is basically like a "reverse cherry pick").

- extensibility: Git is highly configurable (per repository and per  
user options) and highly extensible (via repository "hooks" which can  
be made to run automatically on checkout, fetch etc); the hooks can be  
used to basically do anything you want; one example that might be  
useful to RSpec is that we could have commits automatically pushed out  
to a Subversion mirror of the Git repository so that users without Git  
installed could still check out the latest version of the source code.

- import: Git should have no problem importing the entire history from  
the Subversion repository.

- community talent: Git had fortunate beginnings in that it was  
written by Linus Torvalds and he's still an active contributor to it,  
so it was immediately adopted in the Linux kernel development process:  
this in itself has attracted a large number of very, very talented  
developers to the project. There are some real "star" contributors in  
the community and I am frequently impressed with their immense  
knowledge and the quality of their patches. As for Linus himself, I  
don't know whether he's a genius or just got lucky, but it seems that  
he had some real visionary insights in the early days when he was  
hacking on Git which shaped its future and made it what it is today  
(particularly things like its approach to modelling repository  
history, its merging philosophy, its whole-tree approach to content  
tracking and so forth); these are details which you don't actually  
need to know about but if you take the time to study them you find  
yourself thankful that Git is the way it is (basically, the way an SCM  
should be; don't know whether I should be surprised that this way of  
doing things didn't become dominant decades ago).

- community process: the development process used by Git itself is a  
real exemplar in the open source world; by observing the patch  
submission and review process (all of which is conducted out in the  
open on the Git mailing list) you can see how Git facilitates  
collaboration among a disconnected group of developers: new features  
are perfected in topic branches to keep them isolated, and as  
development continues on the main line these patch series are  
"rebased" so that they always keep in sync with the head of the main  
line; this avoids unnecessary merges and keeps the history looking  
linear and impressively clear despite the large number of contributors  
to the codebase.

- community innovation: the Git community is relentlessly self- 
improving; I'd say that most of the people working on Git believe that  
it's the best SCM out there (and rightly so, IMO), but despite that  
fact they constantly strive to make it even better than it already is.  
There's a constant focus on improving performance, adding useful  
features, improving the documentation, enhancing usability, and  
smoothing out the initial experience with Git for beginners. To get a  
birds eye view of this process and a sense of Git's momentum, check  
out the latest user survey:


And the comparison with the survey from the previous year:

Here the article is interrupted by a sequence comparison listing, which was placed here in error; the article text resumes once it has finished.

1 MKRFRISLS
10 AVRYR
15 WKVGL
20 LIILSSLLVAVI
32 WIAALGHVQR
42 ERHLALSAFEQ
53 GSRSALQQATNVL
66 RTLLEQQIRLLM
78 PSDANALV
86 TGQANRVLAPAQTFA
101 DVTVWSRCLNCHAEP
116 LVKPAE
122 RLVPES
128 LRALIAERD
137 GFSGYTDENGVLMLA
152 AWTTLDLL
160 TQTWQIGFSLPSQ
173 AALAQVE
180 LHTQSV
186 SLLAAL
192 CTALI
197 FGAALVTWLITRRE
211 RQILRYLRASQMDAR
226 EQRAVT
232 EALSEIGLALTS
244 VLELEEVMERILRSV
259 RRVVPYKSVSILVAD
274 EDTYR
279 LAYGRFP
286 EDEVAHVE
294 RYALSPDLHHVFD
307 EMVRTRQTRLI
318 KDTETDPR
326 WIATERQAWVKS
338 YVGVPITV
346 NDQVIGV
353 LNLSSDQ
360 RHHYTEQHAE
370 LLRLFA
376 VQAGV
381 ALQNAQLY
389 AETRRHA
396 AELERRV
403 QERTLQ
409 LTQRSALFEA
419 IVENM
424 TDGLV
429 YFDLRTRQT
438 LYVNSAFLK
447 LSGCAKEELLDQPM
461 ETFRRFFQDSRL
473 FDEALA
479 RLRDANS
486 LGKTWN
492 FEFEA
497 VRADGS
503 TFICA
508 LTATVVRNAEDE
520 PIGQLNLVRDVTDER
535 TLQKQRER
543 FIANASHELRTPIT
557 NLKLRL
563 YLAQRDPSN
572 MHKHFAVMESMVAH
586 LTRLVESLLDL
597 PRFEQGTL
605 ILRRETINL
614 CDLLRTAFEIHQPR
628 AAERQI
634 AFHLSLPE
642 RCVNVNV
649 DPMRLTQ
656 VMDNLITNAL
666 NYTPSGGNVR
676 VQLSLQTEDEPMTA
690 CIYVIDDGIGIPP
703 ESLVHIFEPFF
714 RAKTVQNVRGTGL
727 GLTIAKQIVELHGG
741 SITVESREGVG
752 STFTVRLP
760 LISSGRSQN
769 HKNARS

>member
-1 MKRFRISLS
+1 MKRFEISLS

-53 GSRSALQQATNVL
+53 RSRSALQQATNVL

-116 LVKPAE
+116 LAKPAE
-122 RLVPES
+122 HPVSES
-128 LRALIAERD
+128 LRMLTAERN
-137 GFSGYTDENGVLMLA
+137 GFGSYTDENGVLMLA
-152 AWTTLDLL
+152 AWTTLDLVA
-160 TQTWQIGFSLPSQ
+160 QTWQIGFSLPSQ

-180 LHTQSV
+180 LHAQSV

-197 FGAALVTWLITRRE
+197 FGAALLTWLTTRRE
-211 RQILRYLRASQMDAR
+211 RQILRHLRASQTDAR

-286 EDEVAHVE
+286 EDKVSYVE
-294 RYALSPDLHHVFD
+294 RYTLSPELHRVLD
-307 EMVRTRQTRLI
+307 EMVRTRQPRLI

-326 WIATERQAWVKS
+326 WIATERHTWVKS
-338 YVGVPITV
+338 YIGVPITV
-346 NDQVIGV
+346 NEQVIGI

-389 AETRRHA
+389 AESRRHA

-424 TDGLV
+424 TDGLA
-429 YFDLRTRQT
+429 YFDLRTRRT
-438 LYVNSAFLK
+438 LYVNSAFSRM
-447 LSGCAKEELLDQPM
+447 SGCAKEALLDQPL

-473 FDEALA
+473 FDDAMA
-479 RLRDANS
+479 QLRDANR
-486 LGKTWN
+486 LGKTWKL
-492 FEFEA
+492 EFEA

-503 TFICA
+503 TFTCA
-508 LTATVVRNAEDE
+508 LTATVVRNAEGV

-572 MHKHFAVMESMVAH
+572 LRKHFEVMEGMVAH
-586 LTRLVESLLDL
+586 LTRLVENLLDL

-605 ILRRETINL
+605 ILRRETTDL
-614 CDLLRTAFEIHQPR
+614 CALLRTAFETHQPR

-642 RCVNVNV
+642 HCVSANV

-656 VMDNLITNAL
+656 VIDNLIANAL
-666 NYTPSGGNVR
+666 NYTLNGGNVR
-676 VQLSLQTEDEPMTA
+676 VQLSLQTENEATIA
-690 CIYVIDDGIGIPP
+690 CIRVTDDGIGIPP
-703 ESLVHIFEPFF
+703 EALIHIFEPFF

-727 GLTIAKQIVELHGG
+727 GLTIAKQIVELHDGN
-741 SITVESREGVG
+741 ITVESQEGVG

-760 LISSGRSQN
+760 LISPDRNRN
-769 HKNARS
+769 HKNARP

- community activity: since I've been following Git there have been  
maintenance releases roughly every month or few weeks, and feature- 
oriented releases every 2 or 3 months. To date, there are several  
hundred unique authors with code in the official repo. Turn around  
time between reporting a bug and getting a fix into the tree is  
excellent (most bugs nowadays are obscure corner cases; the  
foundations are really, really solid, and test coverage is excellent).

- community responsiveness: building on that last point, Junio Hamano  
is the maintainer and does a wonderful job of showing Git's potential  
for integrating contributions from so many different contributors. The  
mailing list tends to be very helpful with questions, if a little  
perfectionistic in terms of what kinds of patches get accepted into  
the codebase (but that really just shows another strength of Git: it  
makes it really easy to incorporate feedback into works-in-progress,  
rebase to bring things up to date, and then resubmit).

- bright future: Git take-up has really accelerated this year and  
everything indicates that this will only continue. So if you switch to  
Git now you're setting yourself up well for a future time in which  
distributed SCMs become the majority, and among them Git the most  
widely used.

The most oft-cited argument against Git that I've heard is about its  
Windows support. I am not a Windows user myself but I am of the  
understanding that support actually isn't too bad at all. Git is  
officially supported on Windows under the Cygwin environment; a Cygwin- 
less port called MinGW is "very usable" and expected to become part of  
the official distribution in the near future.

Installers can be downloaded from here:


Don't let the fact that this port isn't yet in the main Git  
distribution deter you: the main contributors to the port are Johannes  
Sixt and Johannes Schindelin who are very active within the Git  
community and it is basically assured that this is what will become  
official in the not too distant future.

More info on Git on Windows is available here:


The Git mailing list is very responsive too: if you have doubts about  
Git I am sure that if you send a message along the lines of "we are  
project X and we are considering switching to Git, but we'd like to  
resolve our doubts about A, B and C", then you are likely to get some  
pretty helpful replies.

The mailing list info can be found here:


Will close with some links. Randal Schwartz (well known author of Perl  
books) gave this Google tech talk on Git (technical):


And Linus sparked a lot of interest in Git earlier this year with this  
flame-y Google talk (not too much technical discussion, mostly high- 
level overview):


There's also this podcast interview with Junio Hamano, the maintainer,  
recorded back in September: